The right prescription to end a catalogue of ills

11th September 1998 at 01:00
AT THE end of June and a long hard session for further education, the words of Star Trek's Dr "Bones" McCoy sprang to mind: "It's life, Jim, but not as we know it." Why were we so sick and tired? The answer lies in a complex catalogue of ills.

First, we were suffering from change fatigue, a condition in which initiatives and central developments take us over. Each one - Higher Still, New Deal, University for Industry, wider access - may be meritable in its own right. But taken together pressure and pain build up.

Then there is audititis. Scottish Office self-evaluation, SQA, SQMS, IIP audits - all similar, all different, all necessary. It can't go on, surely.

There was also the affliction of chronic acrimony in the FE sector. The relentless drive for efficiency and financial health has created a breed of macho managers who are not comfortable with the New Labour message on collaboration and consensus. Colleges at war with themselves, or each other, are not healthy in terms of money, people or learning services.

Finally, FE has gone through a long period of corporate leprosy syndrome. We are either excluded from big initiatives or have not been seen as "major players" (to quote former Education Minister Brian Wilson) in agenda-setting circles.

Don't let us forget that for three years or more our seriously sick buildings have been virtually ignored by central government. The much heralded letters PPP should reflect a private-public partnership. In fact, they have come to mean postpone, postpone, postpone.

So this summer's promised injection of Pounds 40 million - next year absorbed into Pounds 214 million over the three-year funding period - has resurrected the primary organs of a tired sector.

I hope Helen Liddell, Mr Wilson's successor, decides to use the revised spending priorities to help us address our own ills. The antidote to FE ill health goes beyond mere money. But the funds must be directed where they are needed most: front-line delivery of lifelong learning.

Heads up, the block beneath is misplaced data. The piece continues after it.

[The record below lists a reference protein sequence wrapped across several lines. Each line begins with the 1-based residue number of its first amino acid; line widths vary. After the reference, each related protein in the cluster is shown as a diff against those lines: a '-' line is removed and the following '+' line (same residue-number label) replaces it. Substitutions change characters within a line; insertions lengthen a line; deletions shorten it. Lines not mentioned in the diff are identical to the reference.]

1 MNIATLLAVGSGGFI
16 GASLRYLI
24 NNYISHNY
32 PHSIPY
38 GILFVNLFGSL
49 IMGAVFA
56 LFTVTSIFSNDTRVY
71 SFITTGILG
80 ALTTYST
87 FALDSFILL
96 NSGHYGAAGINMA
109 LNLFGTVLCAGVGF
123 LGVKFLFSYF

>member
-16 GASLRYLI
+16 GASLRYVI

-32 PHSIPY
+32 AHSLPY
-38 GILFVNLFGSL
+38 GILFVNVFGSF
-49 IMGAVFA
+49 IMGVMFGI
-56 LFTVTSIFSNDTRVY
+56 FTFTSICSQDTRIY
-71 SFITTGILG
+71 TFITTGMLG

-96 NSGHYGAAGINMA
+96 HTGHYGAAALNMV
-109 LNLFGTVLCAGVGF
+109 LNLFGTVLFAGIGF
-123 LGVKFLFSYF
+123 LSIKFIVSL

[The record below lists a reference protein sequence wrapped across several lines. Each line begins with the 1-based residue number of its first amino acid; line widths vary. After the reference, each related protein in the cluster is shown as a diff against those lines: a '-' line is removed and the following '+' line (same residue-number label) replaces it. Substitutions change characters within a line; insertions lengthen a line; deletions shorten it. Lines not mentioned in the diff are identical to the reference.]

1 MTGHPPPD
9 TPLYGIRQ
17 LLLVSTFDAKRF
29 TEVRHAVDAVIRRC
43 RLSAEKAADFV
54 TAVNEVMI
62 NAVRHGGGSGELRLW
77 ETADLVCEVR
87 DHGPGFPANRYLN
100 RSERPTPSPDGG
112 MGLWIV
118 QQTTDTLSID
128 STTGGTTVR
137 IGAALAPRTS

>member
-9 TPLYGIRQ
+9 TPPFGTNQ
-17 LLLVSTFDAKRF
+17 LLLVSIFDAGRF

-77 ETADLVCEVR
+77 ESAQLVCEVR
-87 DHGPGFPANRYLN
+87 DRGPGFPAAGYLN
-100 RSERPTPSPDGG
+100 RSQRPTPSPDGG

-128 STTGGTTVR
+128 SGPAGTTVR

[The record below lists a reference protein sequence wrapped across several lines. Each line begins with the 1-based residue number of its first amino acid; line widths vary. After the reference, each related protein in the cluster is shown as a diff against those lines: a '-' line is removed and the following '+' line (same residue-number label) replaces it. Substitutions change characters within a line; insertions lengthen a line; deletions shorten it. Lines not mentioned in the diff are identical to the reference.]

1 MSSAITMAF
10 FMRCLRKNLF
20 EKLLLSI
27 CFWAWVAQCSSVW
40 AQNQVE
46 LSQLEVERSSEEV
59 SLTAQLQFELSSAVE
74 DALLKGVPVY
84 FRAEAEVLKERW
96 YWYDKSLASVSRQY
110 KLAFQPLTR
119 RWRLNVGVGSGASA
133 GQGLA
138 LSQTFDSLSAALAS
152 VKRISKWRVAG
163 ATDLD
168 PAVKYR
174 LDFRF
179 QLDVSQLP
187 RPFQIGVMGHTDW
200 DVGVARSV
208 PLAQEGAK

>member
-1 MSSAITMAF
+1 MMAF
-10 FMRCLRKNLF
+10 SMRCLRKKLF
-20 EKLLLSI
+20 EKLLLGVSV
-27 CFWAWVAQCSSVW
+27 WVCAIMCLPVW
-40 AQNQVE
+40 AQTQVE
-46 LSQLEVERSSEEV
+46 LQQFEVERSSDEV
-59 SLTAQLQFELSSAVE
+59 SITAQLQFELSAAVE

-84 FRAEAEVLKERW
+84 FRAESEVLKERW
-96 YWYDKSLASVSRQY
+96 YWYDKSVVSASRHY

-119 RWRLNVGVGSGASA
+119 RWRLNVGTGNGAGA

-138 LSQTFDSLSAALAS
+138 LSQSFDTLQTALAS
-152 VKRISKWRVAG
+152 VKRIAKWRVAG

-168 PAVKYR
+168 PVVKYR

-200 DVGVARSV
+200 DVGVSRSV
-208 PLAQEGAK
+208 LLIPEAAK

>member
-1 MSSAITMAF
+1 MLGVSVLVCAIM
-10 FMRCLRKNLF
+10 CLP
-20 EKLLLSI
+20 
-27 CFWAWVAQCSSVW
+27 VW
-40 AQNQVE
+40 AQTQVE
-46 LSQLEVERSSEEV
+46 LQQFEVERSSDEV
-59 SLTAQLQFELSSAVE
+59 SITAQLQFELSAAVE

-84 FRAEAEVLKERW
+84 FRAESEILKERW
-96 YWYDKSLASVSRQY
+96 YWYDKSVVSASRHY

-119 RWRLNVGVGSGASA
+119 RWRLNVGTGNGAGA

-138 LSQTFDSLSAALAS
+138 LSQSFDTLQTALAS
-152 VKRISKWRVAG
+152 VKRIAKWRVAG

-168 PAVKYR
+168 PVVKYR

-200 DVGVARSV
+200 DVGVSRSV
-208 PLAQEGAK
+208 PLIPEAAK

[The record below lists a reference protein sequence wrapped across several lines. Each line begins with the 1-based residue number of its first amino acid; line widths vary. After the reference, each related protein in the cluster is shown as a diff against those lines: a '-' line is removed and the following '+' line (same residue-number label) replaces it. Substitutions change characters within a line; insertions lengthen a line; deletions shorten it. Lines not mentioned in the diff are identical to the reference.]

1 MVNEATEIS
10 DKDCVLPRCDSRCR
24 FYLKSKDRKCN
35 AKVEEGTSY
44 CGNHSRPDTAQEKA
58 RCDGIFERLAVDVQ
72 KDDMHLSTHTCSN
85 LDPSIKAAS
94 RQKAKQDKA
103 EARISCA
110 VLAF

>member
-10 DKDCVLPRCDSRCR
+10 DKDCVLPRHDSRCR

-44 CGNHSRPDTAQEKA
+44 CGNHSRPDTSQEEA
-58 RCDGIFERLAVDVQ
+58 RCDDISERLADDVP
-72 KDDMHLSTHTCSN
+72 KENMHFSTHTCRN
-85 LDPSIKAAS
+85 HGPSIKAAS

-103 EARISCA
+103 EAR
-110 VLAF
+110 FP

This will require that the service is properly planned and not overrun by initiatives, that audits and inspections are rationalised and made more coherent, that the philosophy of the fairness at work and human rights legislation impacts on colleges and that FE is brought in from the cold and included by government in significant economic, social and educational debates.

A national review of salaries and conditions may be needed. We need to attract new blood to the profession. The comprehensive spending review must therefore be reinforced by an adventurous White Paper on lifelong learning and a strategic framework for skills development and further education.

It would be nice to think that the antidote will work but there are many alchemists and witch doctors peddling their wares everywhere. Not quite seeking our life blood but certainly offering big, big promises.

Two examples spring to mind. First, the local enterprise company network. Every FE professional should take some time to read Scottish Enterprise's Skill Strategy Review. This casually locates FE as part of a newly emerging knowledge economy where intellect is the basis of wealth creation.

We should welcome the recognition, but FE could suffer badly if Scottish Enterprise or its LEC partners fail to bring together business, particularly small business, and the "learning industry". I have serious reservations about the emerging model and the capacity of LECs to succeed in this endeavour.

Second, there is the voluntary sector. The annual internecine struggle to win European funds is seeing FE undermined by the voluntary organisations which receive significant public funding to build mini-colleges and duplicate what FE does already. There is also an increasing trend in directing European Social Fund training money towards an unsustainable intermediate labour market. Surely this Government has made its intentions clear. The focus is on real skills and real jobs.

A fit, healthy FE sector is central to the New Deal commitment of turning employability into employment. If the White Paper were to conclude, "It's FE, Jim, but not as we know it", so be it. There is no doubt that FE will rise to the challenge and get its recuperation in first.

Graeme Hyslop is depute principal of Langside College, Glasgow, and a member of the Educational Institute of Scotland. He writes in a personal capacity.

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